Estimating the Price of the Bollinger B1
The Bollinger B1 is a all-electric barebones off road vehicle currently in development and due to begin production in 2018. Very little information, let alone costs, has so far been announced about it so I thought I could do a little digging and see what sort of price Bollinger may charge and what this tells us about the car they aim to eventually produce.
We know that the car is based upon a lightweight aluminium chassis which holds the batteries and High-strength Low-alloy steel rollover structure, as well as aluminium wheels, hydraulic steering and a regenerative braking system. There's a dual-motor configuration with peak power of 360 hp and 472 lb-ft (640 Nm) of torque.
By comparison to the rather impressive specification, the interior of the B1 sticks to a mantra of ruthless simplicity, with not much in the way of comfort other than a leather steering wheel and radio. The main attraction is quite literally its vast void of emptiness; there's an almost ridiculous 2690 litres of capacity once you take the rear seats out. The entire thing is supposed to be fairly modular so you can move stuff about to suit your needs or even turn it into a flatbed.
It seems very brave. Aluminium chassis, electric all wheel drives (with a bespoke gearbox no lest) and battery packs at least the size of current-generation EVs doesn't come easy, or cheap. Is it possible? Let us defer to the press release:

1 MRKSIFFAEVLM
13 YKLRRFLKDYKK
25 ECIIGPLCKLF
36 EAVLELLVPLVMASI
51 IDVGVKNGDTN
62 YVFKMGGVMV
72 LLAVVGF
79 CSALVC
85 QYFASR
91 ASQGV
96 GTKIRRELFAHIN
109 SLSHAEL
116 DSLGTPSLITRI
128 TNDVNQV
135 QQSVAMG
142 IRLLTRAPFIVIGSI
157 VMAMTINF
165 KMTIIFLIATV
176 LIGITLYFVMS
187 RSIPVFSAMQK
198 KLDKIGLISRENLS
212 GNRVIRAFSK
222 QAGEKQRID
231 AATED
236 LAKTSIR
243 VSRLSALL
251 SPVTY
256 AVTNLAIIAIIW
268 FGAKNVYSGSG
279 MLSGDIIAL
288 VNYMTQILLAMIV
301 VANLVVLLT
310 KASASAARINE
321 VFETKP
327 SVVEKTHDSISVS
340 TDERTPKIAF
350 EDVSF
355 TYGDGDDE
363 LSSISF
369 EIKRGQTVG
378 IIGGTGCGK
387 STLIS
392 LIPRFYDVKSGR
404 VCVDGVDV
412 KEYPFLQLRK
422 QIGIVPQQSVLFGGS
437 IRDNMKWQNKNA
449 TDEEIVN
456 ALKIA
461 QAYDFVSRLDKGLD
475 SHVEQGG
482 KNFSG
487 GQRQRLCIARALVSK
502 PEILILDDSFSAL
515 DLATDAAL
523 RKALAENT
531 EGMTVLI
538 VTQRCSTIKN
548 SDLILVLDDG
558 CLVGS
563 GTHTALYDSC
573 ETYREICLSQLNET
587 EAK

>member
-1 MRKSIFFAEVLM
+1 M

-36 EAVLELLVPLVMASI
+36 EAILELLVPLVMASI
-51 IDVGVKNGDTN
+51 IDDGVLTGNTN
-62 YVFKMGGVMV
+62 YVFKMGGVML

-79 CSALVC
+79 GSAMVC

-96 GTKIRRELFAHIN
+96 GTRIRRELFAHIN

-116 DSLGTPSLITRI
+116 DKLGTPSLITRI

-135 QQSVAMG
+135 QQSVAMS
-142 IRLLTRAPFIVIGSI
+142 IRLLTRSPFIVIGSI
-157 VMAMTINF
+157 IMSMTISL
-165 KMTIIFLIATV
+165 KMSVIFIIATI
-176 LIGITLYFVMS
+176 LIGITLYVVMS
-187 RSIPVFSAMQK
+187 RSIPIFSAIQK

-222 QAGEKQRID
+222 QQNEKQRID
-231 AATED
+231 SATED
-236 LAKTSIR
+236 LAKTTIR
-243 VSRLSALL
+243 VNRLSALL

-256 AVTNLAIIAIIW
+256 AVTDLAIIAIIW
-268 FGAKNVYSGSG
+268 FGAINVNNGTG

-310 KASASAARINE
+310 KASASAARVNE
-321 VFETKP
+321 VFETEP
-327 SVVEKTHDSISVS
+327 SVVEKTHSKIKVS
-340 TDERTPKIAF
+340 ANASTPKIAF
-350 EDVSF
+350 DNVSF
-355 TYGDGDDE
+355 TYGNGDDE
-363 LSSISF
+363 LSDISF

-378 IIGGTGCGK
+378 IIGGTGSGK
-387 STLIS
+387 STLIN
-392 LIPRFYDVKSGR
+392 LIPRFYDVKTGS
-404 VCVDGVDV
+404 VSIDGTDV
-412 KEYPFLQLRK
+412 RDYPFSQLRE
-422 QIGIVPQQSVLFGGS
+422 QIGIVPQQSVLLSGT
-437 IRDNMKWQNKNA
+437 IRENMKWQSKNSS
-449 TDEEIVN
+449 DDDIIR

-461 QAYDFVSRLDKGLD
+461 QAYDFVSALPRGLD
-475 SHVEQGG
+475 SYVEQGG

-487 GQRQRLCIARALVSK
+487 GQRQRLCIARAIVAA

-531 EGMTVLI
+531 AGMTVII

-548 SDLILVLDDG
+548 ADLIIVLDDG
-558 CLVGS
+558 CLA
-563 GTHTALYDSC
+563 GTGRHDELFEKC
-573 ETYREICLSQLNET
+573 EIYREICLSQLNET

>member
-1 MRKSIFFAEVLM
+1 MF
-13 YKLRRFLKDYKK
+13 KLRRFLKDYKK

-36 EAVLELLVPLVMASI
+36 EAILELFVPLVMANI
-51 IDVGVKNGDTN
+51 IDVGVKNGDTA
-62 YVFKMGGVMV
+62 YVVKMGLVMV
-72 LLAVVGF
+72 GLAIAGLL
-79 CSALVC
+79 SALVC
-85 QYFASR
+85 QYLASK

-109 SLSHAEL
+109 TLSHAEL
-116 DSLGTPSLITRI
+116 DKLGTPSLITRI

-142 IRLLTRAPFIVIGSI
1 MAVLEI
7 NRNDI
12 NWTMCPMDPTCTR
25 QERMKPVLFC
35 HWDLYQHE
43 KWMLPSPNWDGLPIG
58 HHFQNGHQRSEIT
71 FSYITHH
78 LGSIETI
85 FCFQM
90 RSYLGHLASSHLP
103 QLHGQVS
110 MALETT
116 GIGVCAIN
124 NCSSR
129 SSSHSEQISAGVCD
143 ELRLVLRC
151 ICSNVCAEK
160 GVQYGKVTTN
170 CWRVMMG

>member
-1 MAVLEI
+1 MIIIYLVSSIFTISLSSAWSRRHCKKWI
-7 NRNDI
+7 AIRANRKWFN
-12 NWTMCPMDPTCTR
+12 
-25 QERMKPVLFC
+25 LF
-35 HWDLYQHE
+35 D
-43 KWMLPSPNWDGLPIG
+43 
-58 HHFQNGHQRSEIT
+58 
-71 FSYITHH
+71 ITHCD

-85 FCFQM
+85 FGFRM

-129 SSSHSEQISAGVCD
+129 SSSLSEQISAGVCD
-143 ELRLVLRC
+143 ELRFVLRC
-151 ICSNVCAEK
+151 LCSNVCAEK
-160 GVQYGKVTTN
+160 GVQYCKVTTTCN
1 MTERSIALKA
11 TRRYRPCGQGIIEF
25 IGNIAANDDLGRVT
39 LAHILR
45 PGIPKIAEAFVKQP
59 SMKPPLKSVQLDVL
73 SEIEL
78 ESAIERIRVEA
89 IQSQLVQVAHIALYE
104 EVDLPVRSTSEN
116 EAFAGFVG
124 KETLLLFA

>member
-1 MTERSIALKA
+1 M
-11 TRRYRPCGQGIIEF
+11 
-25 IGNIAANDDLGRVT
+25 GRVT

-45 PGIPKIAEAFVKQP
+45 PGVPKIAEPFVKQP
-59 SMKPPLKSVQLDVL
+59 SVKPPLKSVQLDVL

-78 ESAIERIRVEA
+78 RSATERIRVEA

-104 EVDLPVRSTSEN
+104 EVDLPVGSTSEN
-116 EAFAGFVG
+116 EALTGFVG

Bollinger Motors has a design, engineering and development center in Hobart, New York and the company is in talks with third-party independent vehicle manufacturers in the US who are conducting feasibility studies and financial estimates. Using an established manufacturer brings with it an inherent knowledge of the build process and also helps to control and mitigate costs. Bollinger is also engaged with the state of New York and reviewing options for potential future build facilities.
This sounds good. Hopefully production can start on time and the people putting down their $1000 deposits do end up with a shiny EV at the end of it.
“While we’ll be announcing pricing and manufacturing targets later this year, the business case for the B1 makes sense at a very realistic and modest production number and at a price point of a nicely equipped sport utility vehicle,” said Bollinger. “When you factor in this vehicle’s superiority over the other choices on today’s market, we think we have a winning combination.”
This seems to fit very well with the concept of a 'Sports Utility Truck' Bollinger are pushing. As long as production remains fairly low scale and the finished product does outclass the plentiful pickups of America and upcoming Land Rover Defender, they will be quite happy to charge no less than $30,000-$40,000 for the standard 60kWh 3-door variant. The only thing I can think of that may depress that figure is the teased Tesla Model Y, but even then, it won't exactly be the 'People's Car' to herald a new age of glorious electric agro-industrialism.
What do you think about this then, I'd like to know. Frankly I love it.
All Images from bollingermotors.com
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